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Somebody listened to me!

Several months ago, I wrote:

One challenge, though, is that uncovering the problem [of scientific fraud] and forcing the retraction is a near-thankless job. That’s one reason I don’t mind if Uri Simonsohn is treated as some sort of hero or superstar for uncovering multiple cases of research fraud. Some people might feel there’s something unseemly about Simonsohn doing this . . .

OK, fine, but let’s talk incentives. If retractions are a good thing, and fraudsters and plagiarists are not generally going to retract on their own, then somebody’s going to have to do the hard work of discovering, exposing, and confronting scholarly misconduct. If these discoverers, exposers, and confronters are going to be attacked back by their targets (which would be natural enough) and they’re going to be attacked by the fraudsters’ friends and colleagues (also natural) and even have their work disparaged by outsiders who think they’re going too far, then, hey, they need some incentives in the other direction. So, yes, I think it’s fair enough for the Uri Simonsohns of the world to get a little fame and fortune in return for their admirable efforts.

And here it is . . . in the Atlantic Monthly, an excellent brief article on Simonsohn, written by science journalist Christopher Shea. A few more articles like this might motivate more scientists to look into fraud more seriously, and it might scare a few potential fraudsters into staying legit. This is something that my Columbia sociology colleague Sudhir Venkatesh might appreciate, given how he [Sudhir] “repeatedly pointed out lax procedures that had long been the rule [at Columbia] and . . . called for a thorough review of all procedures on several occasions, in part because [he] was worried about the risks the University faced.” Change the incentives, change the behavior.


  1. Thomas says:

    Yes, great article. I especially agree with these two sentiments:

    ‘“I couldn’t tolerate knowing something was fake and not doing something about it,” [Simonsohn] told [Shea]. “Everything loses meaning. What’s the point of writing a paper, fighting very hard to get it published, going to conferences?”

    … sloppy statistics are “like steroids in baseball”: Throughout the affected fields, researchers who are too intellectually honest to use these tricks will publish less, and may perish. Meanwhile, the less fastidious flourish.’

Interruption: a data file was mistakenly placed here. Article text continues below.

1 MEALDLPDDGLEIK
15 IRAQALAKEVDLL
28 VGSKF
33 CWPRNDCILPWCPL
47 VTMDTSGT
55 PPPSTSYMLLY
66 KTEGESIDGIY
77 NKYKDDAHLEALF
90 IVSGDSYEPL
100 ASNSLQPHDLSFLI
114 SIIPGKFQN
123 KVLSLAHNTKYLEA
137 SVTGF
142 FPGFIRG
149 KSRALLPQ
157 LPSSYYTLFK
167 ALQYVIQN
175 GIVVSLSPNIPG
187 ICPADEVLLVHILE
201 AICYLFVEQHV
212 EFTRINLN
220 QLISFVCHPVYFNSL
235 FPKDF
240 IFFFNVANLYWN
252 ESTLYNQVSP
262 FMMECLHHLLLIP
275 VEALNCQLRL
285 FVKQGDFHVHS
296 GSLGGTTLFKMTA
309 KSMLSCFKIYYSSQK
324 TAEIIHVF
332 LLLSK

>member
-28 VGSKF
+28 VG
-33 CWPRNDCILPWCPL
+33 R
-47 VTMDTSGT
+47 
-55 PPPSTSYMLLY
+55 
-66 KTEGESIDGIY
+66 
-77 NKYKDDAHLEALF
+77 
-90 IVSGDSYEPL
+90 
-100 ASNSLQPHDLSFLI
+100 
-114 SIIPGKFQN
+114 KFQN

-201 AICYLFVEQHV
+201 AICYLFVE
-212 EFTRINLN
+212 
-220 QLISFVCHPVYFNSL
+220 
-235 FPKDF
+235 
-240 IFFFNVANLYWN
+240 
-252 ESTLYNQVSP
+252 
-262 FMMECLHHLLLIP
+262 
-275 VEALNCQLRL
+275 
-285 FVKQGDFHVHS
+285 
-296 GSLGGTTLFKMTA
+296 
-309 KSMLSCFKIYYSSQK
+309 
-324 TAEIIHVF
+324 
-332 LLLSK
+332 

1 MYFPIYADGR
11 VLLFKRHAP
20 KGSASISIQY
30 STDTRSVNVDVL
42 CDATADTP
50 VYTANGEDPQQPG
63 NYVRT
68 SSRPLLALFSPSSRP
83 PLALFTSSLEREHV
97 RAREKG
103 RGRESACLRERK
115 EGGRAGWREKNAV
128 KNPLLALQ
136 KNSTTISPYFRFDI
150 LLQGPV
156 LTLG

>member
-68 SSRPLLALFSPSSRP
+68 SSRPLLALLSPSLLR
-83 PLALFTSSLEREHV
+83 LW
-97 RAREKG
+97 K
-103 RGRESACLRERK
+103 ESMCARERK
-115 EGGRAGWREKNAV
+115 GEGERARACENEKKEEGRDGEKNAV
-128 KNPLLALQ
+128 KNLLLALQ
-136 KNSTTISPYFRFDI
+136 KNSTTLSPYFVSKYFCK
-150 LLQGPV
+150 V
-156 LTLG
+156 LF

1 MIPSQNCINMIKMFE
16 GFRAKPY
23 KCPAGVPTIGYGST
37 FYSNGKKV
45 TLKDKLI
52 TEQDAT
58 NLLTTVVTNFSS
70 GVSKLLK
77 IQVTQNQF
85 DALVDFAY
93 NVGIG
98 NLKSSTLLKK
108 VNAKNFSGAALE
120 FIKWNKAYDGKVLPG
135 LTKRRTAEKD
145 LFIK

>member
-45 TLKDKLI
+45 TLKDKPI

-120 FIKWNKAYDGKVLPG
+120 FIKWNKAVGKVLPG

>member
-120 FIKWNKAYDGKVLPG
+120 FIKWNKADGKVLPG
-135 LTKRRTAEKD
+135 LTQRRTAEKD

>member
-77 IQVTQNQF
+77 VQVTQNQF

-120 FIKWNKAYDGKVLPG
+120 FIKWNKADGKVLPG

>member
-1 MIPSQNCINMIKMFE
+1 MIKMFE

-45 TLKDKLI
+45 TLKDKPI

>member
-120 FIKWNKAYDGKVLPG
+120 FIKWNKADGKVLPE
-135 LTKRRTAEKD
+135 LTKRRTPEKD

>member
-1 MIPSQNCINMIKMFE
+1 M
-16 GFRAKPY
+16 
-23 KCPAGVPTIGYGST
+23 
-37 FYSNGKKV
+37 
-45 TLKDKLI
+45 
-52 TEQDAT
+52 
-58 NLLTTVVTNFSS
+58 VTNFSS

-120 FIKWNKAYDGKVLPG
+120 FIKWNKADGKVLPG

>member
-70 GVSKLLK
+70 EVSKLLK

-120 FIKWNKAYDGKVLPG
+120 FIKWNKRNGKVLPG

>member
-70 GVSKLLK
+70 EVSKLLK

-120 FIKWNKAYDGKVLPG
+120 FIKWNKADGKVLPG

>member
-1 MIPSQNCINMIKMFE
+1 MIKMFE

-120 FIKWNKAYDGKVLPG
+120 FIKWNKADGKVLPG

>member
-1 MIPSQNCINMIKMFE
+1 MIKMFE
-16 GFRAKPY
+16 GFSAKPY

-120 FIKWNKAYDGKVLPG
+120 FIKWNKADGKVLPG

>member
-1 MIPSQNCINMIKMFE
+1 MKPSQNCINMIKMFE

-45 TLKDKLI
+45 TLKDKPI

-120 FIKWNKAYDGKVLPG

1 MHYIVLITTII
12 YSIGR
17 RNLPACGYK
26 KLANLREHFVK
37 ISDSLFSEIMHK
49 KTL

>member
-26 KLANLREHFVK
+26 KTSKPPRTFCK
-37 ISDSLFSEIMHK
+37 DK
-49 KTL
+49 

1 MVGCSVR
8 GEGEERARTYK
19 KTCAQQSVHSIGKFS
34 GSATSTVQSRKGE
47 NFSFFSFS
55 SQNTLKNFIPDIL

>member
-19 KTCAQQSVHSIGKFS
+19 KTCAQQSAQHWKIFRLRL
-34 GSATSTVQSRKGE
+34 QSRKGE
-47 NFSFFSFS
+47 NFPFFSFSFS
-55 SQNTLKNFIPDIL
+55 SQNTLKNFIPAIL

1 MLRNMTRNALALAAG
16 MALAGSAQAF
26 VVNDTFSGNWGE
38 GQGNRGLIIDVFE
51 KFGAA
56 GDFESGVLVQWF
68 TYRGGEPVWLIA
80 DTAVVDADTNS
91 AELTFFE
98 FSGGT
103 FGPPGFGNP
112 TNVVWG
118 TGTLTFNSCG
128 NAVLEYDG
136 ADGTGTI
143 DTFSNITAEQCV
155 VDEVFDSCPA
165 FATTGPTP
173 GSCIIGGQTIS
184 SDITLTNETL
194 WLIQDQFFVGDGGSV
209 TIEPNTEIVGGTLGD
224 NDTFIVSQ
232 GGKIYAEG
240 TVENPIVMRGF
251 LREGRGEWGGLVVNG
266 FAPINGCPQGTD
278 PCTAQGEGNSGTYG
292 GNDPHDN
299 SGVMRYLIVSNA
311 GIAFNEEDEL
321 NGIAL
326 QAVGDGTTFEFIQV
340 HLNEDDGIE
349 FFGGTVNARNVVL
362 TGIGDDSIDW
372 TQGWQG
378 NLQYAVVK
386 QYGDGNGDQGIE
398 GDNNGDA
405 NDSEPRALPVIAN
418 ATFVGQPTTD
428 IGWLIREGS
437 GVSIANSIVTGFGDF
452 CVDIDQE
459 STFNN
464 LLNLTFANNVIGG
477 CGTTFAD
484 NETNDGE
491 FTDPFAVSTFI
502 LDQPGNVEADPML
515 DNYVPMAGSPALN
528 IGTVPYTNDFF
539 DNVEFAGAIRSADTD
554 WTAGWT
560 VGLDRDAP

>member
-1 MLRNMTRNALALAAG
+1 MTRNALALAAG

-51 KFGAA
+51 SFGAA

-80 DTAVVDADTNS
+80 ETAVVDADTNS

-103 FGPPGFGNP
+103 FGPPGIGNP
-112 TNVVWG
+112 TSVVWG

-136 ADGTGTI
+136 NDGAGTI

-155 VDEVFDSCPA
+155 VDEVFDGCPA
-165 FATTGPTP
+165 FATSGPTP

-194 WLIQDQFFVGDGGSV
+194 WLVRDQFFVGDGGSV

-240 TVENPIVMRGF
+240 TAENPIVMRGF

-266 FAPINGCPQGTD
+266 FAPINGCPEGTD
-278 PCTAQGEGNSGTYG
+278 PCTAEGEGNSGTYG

This is the definitely true in the cases I’ve studied. It’s the sloppy work that dominates.

  2. Great profile and great quote from Simonsohn in Thomas’s comment. That quote reminds me of a story involving my colleague and grand-advisor Lew Goldberg. Lew once stood up during the Q&A after a talk and bet someone a case of whiskey that their result was due to a coding error. The back-and-forth stretched out over several years and eventually led Lew to publish the only instance I’ve ever seen of a commentary on an erratum, because he felt the erratum didn’t go far enough. When someone asked him about it recently, his reply was “Science is more interesting when it’s true.”

  3. Tom says:

    Your last sentence immediately reminded me of the book “Strings Attached” which you said might ne interesting, I found it to be so. I look forward to what you might write in your statistics and ethics book.

  4. Fernando says:

    From the Guardian:

    Under the Cortex model, before authors collect their data they will submit introductions and analysis plans, which will be reviewed. If appropriate, the paper will be accepted in principle, after which the authors can collect data and finish off their manuscript. Finally, the work will go out for a second review, to be assessed on whether the conclusions are justified by the data, rather than the perceived importance of the results. In addition, raw data and lab logs will be made available alongside the manuscript. Interestingly, so too will the reviews.